• So far, nine different genes that control the development of the brain have been identified

  • and several more have suggested. These genes all control the development of the brain and

  • can cause differences in its structure which can create abnormal collections of nerve cells

  • in the wrong places during development. These miscroscopic differences in connectivity between

  • neurones particularly affect 'magnocellular' systems which are specialised for rapid information

  • processing.

  • Meaning if you ask me to spell something immediately, quickly, now, on the spot!- I will freeze

  • up and 'letter, who they? I hardly know them.'

  • This is because dyslexic brains are wired in such a way that they find it difficult

  • to recognise the different sounds that make up words and how they relate to letters.

  • Even before losing my hearing I had a very hard time telling rhyming words apart and

  • I still am pretty much unable to break a word down into its phonetics (the component sounds)

  • even if I can say the word.

  • Yesterday, whilst testing myself for this video, I learnt that 'Jessica' and 'Claudia'

  • have the same number of syllables. I learnt that yesterday. I've been married to her

  • for almost three years and I only learnt that yesterday!

  • Jess-i-ca Claud-i-a

  • I've always thought 'Claudia' was a four syllable word.

  • Don't ask me how.

  • Clearly I can't tell you how.

  • Words are confusing.

  • That's this video in its entirety!

  • I was first diagnosed with dyslexia and dyspraxia when I was 8 years old. I think it was a pretty

  • obvious go-to diagnosis for me since dyslexia already ran in my family and I was clearly

  • a child who could express herself verbally very well.

  • - and still does! People sometimes class me as a 'blogger' and I'm like…[laughs] no friend,

  • I can't even spell 'milk'

  • I've just realised it's a four letter word. Damn right it is!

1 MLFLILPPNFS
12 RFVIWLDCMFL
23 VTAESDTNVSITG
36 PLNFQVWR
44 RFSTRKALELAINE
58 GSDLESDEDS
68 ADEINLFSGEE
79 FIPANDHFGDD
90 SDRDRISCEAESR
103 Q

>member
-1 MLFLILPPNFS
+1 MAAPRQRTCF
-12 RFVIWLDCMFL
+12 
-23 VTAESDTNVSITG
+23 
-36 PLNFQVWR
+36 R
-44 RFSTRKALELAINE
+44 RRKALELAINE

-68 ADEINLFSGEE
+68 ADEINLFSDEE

• So no, I'm pretty secure in my vlogger-ness.

  • I also have correctly spelt merch!

  • I lived in Bristol at the time and there was a special Dyslexia School in the city that

  • children attended full-time or part-time depending on the severity of their dyslexia. It's

  • also where a lot of children took the official dyslexia test.

  • I actually remember my tester getting very mad at me though because he thought I was

  • faking my test results and purposefully getting things wrong as he didn't believe I could

  • be so eloquent and yet so utterly unable to spell!

  • The results of that first test when I was 8 years old was that I had an adult reading

  • age (it only goes up to 18+) and the spelling age of… a 4 year old. Preschoolers

  • could spell better than I could.

  • I was tested again before I went to university at 18 and the tester that time was again like

  • What is happening in your brain?!”

  • Because I have a visual IQ in the 99th percentile (which is the top) and phonological awareness

  • in theunder 1… th percentile.

  • Is that how you say that?

  • No! Under first!

  • Gah!

  • Bah, what do I know?!

  • That's actually not uncommon for dyslexics though- we tend to have very strong visual,